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Wednesday, November 29, 2006

The Dictatorship of Euphemism.

Robert Araujo heard the oral arguments in the Supreme Court on the partial-birth abortion ban.

Short summary: if you don't name it, you don't have to claim it:

It was ear and eye opening to listen to how highly intelligent people relied on euphemism (e.g., “fetal demise”) to escape coping with the reality of what is at the core of the case and, therefore, at the heart of abortion itself—human life. I hasten to add that some of the participants would periodically indicate or otherwise suggest that two human lives are involved in every abortion case that is litigated; however, others could not or would not make this concession.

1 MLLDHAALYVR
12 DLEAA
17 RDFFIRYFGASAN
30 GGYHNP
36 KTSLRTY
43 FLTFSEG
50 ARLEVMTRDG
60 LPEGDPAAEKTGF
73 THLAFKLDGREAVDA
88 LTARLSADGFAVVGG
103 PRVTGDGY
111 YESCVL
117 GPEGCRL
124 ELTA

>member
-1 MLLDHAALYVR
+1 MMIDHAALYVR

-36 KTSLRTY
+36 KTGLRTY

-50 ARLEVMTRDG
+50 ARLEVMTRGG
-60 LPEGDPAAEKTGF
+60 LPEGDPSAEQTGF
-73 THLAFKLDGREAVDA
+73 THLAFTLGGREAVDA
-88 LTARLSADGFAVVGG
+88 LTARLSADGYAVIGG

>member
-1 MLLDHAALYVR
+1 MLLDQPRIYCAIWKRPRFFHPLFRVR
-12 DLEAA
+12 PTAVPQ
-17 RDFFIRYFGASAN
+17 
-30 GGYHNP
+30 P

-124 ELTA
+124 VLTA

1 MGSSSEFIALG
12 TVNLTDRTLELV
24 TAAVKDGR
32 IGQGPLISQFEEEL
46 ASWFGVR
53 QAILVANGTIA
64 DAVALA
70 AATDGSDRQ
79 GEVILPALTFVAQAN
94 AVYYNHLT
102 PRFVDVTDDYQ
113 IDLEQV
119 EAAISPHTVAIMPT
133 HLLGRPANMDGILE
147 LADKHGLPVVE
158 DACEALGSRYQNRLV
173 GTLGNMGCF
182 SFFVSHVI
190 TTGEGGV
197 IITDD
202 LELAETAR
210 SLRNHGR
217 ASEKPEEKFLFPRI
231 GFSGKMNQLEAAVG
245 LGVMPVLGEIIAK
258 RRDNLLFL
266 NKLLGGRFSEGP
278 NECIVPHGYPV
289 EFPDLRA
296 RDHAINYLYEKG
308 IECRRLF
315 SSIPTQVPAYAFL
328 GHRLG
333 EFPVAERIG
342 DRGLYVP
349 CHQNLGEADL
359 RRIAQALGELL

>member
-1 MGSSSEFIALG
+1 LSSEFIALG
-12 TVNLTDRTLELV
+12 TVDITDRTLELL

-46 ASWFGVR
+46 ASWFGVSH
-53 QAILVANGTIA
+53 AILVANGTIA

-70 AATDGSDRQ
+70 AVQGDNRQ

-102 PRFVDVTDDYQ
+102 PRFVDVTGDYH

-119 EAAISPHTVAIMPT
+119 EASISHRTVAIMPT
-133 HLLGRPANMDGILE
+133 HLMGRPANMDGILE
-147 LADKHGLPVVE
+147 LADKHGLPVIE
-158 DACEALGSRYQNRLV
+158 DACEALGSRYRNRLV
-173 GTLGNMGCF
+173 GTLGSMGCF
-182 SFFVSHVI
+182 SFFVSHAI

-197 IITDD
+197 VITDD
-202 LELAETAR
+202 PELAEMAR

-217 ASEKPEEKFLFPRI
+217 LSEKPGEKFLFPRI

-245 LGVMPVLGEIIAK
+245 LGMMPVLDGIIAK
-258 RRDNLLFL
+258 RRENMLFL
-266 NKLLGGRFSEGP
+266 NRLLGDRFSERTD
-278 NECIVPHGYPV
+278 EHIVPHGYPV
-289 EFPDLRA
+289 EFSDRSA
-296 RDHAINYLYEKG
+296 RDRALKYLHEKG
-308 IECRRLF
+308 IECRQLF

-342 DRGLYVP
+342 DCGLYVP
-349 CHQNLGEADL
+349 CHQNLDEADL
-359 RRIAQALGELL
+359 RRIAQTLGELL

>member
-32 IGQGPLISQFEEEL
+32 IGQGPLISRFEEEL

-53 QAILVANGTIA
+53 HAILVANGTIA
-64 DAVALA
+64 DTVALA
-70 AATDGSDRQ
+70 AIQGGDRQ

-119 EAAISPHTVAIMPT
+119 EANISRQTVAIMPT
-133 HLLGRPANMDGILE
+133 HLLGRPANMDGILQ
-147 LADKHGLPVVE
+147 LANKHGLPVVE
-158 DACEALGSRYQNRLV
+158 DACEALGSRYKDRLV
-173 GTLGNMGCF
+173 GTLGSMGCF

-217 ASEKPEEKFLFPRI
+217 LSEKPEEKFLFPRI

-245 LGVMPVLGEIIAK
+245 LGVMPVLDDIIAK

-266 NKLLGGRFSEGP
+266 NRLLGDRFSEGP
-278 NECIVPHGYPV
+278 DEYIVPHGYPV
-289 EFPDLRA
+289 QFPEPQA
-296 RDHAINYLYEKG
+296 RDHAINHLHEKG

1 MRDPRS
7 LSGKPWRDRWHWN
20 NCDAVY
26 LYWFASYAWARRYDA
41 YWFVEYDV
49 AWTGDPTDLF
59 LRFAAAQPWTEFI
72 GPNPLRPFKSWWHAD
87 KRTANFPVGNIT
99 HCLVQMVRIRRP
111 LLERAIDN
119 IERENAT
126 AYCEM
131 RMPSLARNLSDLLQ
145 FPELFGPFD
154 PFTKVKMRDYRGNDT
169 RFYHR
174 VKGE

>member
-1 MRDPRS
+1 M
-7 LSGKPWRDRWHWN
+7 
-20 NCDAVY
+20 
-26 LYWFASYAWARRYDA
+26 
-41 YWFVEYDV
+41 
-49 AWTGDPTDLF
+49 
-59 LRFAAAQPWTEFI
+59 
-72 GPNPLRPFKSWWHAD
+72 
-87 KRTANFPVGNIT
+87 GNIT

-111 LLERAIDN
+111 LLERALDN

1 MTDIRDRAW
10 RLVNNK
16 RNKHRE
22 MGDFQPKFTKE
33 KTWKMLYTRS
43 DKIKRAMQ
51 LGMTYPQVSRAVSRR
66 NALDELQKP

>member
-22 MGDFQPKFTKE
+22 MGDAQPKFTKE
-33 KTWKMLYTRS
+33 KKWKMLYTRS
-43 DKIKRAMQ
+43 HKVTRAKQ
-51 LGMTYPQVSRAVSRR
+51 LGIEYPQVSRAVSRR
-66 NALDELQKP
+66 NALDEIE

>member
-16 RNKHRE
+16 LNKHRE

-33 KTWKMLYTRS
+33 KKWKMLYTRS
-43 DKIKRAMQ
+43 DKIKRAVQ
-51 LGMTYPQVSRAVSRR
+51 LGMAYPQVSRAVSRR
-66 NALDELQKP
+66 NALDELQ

Very early on in the oral argument the listener hears a discussion about dismemberment, but what is being dismembered is not mentioned. The object/subject of this procedure is left to the imagination of the listener to identify. But, with patient listening, the identity of the object/subject becomes clear; however, with the increase in this clarity, the efforts by some to fortify the conclusion that it is not human, or at least outside the scope of Constitutional protection, intensify. Some of the presentations are concrete when they focus on “the health of the woman (mother?)”; however, they become more abstract when the “other entity” is mentioned.

Read it all. The power of definition is critical, and this is Exhibit A.

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